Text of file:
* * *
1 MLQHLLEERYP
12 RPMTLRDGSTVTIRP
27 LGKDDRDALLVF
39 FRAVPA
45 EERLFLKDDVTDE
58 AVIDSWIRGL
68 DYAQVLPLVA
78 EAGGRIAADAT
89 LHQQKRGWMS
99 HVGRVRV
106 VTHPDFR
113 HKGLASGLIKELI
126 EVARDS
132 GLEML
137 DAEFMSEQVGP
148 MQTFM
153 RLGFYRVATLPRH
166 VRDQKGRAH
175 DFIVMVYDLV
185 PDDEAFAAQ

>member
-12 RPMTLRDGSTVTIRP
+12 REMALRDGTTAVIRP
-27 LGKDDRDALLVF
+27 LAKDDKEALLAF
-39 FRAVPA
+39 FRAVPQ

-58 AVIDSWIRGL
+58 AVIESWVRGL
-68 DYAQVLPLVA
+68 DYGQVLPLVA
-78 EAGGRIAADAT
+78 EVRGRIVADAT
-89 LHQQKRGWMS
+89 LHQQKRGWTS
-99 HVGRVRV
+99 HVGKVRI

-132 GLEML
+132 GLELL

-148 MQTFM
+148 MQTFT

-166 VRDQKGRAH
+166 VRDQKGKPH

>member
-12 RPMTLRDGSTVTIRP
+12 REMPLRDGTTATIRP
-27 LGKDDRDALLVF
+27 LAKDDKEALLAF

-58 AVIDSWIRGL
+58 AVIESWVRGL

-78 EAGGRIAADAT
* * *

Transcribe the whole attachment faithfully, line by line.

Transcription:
1 MLQHLLEERYP
12 RPMTLRDGSTVTIRP
27 LGKDDRDALLVF
39 FRAVPA
45 EERLFLKDDVTDE
58 AVIDSWIRGL
68 DYAQVLPLVA
78 EAGGRIAADAT
89 LHQQKRGWMS
99 HVGRVRV
106 VTHPDFR
113 HKGLASGLIKELI
126 EVARDS
132 GLEML
137 DAEFMSEQVGP
148 MQTFM
153 RLGFYRVATLPRH
166 VRDQKGRAH
175 DFIVMVYDLV
185 PDDEAFAAQ

>member
-12 RPMTLRDGSTVTIRP
+12 REMALRDGTTAVIRP
-27 LGKDDRDALLVF
+27 LAKDDKEALLAF
-39 FRAVPA
+39 FRAVPQ

-58 AVIDSWIRGL
+58 AVIESWVRGL
-68 DYAQVLPLVA
+68 DYGQVLPLVA
-78 EAGGRIAADAT
+78 EVRGRIVADAT
-89 LHQQKRGWMS
+89 LHQQKRGWTS
-99 HVGRVRV
+99 HVGKVRI

-132 GLEML
+132 GLELL

-148 MQTFM
+148 MQTFT

-166 VRDQKGRAH
+166 VRDQKGKPH

>member
-12 RPMTLRDGSTVTIRP
+12 REMPLRDGTTATIRP
-27 LGKDDRDALLVF
+27 LAKDDKEALLAF

-58 AVIDSWIRGL
+58 AVIESWVRGL

-78 EAGGRIAADAT